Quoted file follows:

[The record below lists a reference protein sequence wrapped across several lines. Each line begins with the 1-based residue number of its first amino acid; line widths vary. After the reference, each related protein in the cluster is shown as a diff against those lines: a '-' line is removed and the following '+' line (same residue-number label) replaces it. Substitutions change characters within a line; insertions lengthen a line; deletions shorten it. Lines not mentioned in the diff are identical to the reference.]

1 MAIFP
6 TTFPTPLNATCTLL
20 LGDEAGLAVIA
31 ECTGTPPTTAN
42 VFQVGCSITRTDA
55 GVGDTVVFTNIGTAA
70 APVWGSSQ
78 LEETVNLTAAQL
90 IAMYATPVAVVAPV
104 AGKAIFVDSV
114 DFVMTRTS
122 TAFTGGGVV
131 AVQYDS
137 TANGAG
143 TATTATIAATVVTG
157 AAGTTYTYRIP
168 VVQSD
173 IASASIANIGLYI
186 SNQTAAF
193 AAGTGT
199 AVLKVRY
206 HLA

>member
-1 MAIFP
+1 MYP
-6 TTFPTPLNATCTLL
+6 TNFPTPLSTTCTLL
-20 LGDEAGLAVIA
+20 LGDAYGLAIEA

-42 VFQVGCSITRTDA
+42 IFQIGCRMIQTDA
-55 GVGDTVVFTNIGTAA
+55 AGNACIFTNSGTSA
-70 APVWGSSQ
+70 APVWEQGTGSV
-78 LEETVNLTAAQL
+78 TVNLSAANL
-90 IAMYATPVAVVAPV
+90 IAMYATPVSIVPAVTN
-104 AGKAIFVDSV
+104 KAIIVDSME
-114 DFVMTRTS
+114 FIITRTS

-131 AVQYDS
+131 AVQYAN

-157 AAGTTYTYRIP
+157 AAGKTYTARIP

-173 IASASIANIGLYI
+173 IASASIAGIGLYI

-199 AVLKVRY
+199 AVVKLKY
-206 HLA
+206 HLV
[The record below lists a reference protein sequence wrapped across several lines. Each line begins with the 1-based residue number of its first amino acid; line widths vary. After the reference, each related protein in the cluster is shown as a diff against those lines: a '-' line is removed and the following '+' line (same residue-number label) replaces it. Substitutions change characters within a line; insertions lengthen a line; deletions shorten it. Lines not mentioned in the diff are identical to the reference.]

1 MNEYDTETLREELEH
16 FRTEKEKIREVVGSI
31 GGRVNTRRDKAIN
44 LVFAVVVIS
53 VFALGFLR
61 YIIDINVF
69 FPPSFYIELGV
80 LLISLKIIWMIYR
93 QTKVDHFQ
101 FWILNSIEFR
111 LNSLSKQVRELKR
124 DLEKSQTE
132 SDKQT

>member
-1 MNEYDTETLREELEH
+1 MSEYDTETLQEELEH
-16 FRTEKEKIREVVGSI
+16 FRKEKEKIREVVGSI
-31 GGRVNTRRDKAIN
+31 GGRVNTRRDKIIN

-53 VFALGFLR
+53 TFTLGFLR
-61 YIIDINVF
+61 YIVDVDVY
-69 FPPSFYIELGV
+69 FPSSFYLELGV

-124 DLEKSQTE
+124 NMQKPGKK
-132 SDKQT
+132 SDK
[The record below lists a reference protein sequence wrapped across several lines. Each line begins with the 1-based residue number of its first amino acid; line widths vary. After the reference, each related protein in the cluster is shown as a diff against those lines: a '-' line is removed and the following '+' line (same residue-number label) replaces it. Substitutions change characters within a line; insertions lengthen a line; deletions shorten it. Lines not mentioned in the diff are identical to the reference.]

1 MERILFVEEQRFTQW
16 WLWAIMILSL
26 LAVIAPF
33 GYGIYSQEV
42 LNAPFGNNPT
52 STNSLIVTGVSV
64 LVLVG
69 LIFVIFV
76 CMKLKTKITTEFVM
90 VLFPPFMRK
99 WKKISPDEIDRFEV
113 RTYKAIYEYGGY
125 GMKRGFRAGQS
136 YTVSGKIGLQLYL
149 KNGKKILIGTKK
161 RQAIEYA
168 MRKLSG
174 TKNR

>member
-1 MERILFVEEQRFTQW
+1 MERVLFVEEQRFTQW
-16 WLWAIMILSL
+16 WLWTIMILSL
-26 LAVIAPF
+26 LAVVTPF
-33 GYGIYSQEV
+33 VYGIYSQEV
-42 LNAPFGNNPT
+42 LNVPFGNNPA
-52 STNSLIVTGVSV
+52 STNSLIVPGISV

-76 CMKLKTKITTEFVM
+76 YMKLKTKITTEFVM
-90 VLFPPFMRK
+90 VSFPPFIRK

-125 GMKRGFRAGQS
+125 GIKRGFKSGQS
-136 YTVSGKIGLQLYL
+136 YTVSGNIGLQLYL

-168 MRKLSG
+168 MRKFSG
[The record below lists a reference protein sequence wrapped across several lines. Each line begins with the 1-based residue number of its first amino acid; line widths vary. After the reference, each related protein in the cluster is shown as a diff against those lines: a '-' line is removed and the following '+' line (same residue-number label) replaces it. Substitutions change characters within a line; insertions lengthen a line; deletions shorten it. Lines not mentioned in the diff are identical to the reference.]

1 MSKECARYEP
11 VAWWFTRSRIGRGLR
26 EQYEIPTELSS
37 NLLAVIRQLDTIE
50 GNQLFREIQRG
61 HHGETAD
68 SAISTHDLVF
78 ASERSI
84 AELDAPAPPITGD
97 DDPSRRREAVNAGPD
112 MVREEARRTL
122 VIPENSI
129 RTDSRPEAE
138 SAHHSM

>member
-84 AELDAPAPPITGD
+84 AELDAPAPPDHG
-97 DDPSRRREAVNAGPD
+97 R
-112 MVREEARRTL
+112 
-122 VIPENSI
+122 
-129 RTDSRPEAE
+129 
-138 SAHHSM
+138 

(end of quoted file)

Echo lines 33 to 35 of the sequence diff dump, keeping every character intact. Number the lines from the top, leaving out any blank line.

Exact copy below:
-55 GVGDTVVFTNIGTAA
+55 AGNACIFTNSGTSA
-70 APVWGSSQ